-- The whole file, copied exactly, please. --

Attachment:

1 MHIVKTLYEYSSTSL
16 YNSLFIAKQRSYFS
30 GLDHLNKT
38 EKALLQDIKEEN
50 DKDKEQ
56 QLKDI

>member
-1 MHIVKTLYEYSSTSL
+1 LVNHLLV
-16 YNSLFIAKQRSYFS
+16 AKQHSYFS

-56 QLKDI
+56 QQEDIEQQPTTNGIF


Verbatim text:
1 MHIVKTLYEYSSTSL
16 YNSLFIAKQRSYFS
30 GLDHLNKT
38 EKALLQDIKEEN
50 DKDKEQ
56 QLKDI

>member
-1 MHIVKTLYEYSSTSL
+1 LVNHLLV
-16 YNSLFIAKQRSYFS
+16 AKQHSYFS

-56 QLKDI
+56 QQEDIEQQPTTNGIF